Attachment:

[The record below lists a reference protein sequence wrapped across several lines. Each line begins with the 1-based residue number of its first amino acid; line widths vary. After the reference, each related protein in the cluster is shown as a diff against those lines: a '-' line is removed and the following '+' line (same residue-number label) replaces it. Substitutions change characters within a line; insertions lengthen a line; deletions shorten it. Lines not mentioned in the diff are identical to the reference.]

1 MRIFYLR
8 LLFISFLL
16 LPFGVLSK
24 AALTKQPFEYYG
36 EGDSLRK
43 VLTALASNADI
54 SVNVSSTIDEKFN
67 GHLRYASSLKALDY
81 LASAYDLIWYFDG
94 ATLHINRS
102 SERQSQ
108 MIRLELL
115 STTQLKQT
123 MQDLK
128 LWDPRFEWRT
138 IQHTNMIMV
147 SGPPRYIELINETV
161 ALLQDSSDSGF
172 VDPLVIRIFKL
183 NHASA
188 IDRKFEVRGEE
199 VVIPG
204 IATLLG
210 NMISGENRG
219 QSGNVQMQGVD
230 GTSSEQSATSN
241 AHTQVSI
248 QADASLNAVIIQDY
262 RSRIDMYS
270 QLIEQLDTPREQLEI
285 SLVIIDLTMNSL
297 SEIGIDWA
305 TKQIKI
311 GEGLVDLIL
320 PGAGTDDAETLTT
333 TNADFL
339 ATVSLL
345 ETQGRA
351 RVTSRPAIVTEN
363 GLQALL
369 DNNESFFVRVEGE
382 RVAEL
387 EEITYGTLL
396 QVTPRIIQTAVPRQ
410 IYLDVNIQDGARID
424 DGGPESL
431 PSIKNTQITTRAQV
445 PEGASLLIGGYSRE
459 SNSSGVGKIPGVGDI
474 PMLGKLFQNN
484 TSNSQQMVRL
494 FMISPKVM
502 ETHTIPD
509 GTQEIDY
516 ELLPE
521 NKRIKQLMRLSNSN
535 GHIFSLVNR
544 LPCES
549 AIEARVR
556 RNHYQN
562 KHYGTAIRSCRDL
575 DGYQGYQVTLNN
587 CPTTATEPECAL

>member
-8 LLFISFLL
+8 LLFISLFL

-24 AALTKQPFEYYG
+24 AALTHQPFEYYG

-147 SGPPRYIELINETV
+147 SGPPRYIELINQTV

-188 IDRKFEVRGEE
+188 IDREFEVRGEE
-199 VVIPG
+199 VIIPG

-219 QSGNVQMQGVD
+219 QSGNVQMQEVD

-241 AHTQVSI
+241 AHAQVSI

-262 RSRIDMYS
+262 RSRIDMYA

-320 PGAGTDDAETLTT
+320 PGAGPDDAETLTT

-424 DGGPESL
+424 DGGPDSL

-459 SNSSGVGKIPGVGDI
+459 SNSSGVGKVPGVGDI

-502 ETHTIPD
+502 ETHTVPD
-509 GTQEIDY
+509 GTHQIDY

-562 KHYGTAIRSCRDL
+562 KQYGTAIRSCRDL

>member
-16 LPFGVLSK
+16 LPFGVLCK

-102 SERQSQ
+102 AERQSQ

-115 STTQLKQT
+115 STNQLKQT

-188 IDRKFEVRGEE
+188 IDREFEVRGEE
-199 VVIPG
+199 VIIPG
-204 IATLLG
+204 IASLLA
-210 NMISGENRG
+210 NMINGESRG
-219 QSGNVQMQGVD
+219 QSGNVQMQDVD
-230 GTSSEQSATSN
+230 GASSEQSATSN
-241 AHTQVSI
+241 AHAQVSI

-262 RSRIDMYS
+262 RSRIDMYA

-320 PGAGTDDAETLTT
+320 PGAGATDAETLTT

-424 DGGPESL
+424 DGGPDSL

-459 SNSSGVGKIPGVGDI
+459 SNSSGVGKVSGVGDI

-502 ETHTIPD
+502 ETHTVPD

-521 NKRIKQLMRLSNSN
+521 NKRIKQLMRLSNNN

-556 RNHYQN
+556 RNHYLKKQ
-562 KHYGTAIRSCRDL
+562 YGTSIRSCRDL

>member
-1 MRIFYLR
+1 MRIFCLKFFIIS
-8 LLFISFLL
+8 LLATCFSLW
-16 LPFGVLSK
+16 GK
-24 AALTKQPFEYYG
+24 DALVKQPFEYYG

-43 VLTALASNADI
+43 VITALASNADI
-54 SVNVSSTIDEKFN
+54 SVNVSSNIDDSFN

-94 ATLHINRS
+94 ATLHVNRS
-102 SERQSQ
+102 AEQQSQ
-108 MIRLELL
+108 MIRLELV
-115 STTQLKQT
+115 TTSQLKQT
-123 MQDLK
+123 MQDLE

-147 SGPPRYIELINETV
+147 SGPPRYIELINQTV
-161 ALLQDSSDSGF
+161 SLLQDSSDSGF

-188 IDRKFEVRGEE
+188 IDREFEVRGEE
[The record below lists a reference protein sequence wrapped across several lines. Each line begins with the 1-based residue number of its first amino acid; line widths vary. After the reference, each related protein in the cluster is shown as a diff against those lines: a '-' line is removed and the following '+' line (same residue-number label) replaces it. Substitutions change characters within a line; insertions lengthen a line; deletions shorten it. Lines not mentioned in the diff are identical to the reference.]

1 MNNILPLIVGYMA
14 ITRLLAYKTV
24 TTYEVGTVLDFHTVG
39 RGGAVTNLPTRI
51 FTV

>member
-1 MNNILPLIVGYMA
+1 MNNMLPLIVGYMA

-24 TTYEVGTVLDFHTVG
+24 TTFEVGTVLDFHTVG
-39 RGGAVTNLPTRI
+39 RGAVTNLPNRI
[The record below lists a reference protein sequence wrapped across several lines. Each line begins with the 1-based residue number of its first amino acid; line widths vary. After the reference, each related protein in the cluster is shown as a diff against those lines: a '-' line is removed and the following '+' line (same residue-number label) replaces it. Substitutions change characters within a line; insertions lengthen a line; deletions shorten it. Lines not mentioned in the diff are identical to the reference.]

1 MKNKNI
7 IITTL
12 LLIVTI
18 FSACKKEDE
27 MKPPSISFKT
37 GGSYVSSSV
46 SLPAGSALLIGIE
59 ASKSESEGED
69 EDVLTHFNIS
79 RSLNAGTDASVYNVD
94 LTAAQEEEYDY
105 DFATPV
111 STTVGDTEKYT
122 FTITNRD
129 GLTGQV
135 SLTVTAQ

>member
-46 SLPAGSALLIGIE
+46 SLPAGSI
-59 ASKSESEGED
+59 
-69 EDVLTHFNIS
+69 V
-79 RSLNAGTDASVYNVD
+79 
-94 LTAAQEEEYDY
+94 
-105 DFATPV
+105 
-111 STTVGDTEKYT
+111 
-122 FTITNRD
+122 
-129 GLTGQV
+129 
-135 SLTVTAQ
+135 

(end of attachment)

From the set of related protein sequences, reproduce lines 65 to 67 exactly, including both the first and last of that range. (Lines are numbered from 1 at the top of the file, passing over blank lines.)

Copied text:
>member
-8 LLFISFLL
+8 LLFISLFL